It was released in 1986, and it features a bona-fide psycho serial killer for its titular character, but The Hitcher is not at all the film promised by those details. It could only have come out in the Age of the Slasher film (though by '86, that age was clearly starting to get tottery and threadbare), between its implacable, unstoppable killer and the way it depicts blood and murder; yet it has a narrative structure that falls more in the action wheelhouse, and the tone of the storytelling is that of a thriller. But the hitcher, he's pure horror movie evil.

Anyway, though I have now proposed a hybrid of three genres to explain what the thing is, I actually think of it mostly as a fairy tale. Its storytelling has the unstinting momentum and narrative flexibility of something out of the Brothers Grimm; it plunges into the action so quickly that it feels less like a first act warming up, but like a recitation. Once upon a time, a young man was driving from Chicago to San Diego, and he picked up a hitchhiker. But this hitchhiker was a wicked man... It's basically Little Red Riding Hood dusted up and hybridised with the classic "terror on the highway" TV movie Duel, with a villain who is far more visible than the unseen killer truck driver antagonist of that film, but not less inscrutable. There's absolutely nothing in the film to support this reading, but every time I've watched The Hitcher, I've found myself conjecturing that the hitcher isn't human at all, more like Satan come to earth to wreak a bit of deadly mischief. Or maybe his victim dies in the early going (practically the first thing that happens in the movie is that he jolts awake and has to quickly swerve to avoid a truck), and the whole film is his uanware subjugation to the torments of Hell.

That is, I want to reiterate, completely spurious, but it points to how much The Hitcher is a film that feels entirely divorced from reason and rationality; its most slasher-derived element is a killer who is as indestructible, and as prone to offscreen teleportation as Jason Voorhees at his most stubbornly logic-defying. And of course, he stages traps that could only ever work if the screenwriter kindly thought to set up all the pieces so that they happened just exactly so, regardless of how blatantly unlikely they'd be out in the real world.

Yet The Hitcher is a great work of intense and disconcerting genre filmmaking (whatever the hell genre we decide predominates), while the Friday the 13ths are contrived crap. Not least because unlike those films, it's not primarily about the fear of being chased by a killer - in fact, the exact opposite is true. Our hapless traveler, Jim Halsey (C. Thomas Howell) spends essentially the entire film, save for the opening sequence, specifically not at any personal danger from the hitcher, who calls himself John Ryder (Rutger Hauer). The Hitcher is focused instead on a kind of intellectual or spiritual terror: it is a film about the raw and discombobulating horror of spiraling out of control, not knowing why things are happening you and not knowing how to stop them from happening. There are details aplenty to flesh out Eric Red's hugely effective script, but all of it reduces to the same thing: after Jim determines that Ryder means him harm, he's able to push the hitcher out of his car; from that point, Ryder dedicates himself to perpetrating violent acts and framing Jim for them, and hanging around just far enough away that he can be clearly detected, watching. Every action he takes is designed to make Jim's life worse and to destroy the young man's sense of security, stability, or basic moral order; to break him down, essentially, and to make him feel as ineffectual, helpless, and vulnerable as possible. To contrast this, there's a relationship subplot, between Jim and the waitress Nash (Jennifer Jason Leigh), who comes to conclude that his desperation speaks to an innocence that outweighs the threat he seems to represent; for all Leigh's absolutely wonderful regional flair and film-defying naturalism, this adds up to nothing, because in the film's rather caustic worldview, what good can one minor little love affair do in the face of absolute evil?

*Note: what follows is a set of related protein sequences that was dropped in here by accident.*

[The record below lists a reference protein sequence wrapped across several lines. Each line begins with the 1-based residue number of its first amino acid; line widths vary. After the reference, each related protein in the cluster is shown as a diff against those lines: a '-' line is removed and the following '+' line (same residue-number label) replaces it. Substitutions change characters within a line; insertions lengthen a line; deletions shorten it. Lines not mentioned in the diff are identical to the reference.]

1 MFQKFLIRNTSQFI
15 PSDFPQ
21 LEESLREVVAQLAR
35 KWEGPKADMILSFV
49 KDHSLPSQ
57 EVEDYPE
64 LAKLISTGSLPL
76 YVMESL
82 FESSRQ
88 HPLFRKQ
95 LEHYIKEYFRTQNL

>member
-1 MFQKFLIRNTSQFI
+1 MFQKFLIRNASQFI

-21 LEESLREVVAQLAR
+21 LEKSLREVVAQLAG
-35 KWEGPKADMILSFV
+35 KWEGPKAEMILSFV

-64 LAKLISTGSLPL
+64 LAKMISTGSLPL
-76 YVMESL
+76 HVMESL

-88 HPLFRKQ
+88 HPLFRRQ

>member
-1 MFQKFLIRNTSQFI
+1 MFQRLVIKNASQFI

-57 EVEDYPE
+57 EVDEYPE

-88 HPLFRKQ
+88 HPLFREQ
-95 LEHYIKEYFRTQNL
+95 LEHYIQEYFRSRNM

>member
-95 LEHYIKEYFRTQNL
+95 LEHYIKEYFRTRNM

Basically, then, we have a film about a young man's awareness that his universe is collapsing into chaos and torment, a cosmic horror film drawn out of a psychological thriller. To achieve this, the film managed to assemble a murderer's row of future talent: any one person involved would be impressive for something with such a low-rent pedigree - it was the first film ever produced by HBO Pictures, back when HBO was the classiest of the scattershot movie stations uncertainly filling out the relatively new development called "cable television" (to clarify, this was a theatrical release) - and The Hitcher has a whole handful. Director Robert Harmon, for all the clear talent he demonstrates here, had no career to speak of afterwards, but between them, cinematographer John Seale, editor Frank J. Urioste, production designer Dennis Gassner, and composer Mark Isham would combine in the future for 12 Oscar nominations and two wins (Oscars are no obvious marker of quality, of course, but I'd still get into a knife fight to defend Urioste and Gassner especially as masters within their fields). Then there's Hauer, of course, whose name has been a punchline as often as not, but who was an absolute genius for a stretch in the '80s, playing a certain kind of steely, intense figure who seems like the embodiment of the id more than a human character. The Hitcher isn't his best performance in that vein (there was the time he played an existential murdering robot), but it's still fantastic stuff, all creepy, probing intensity that succeeds in disintegrating anything human behind Ryder's eyes: he's a coiled up impulse to do evil out of arbitrary, barely-focused malice, inhuman murderous desire, and Hauer nails that beautifully.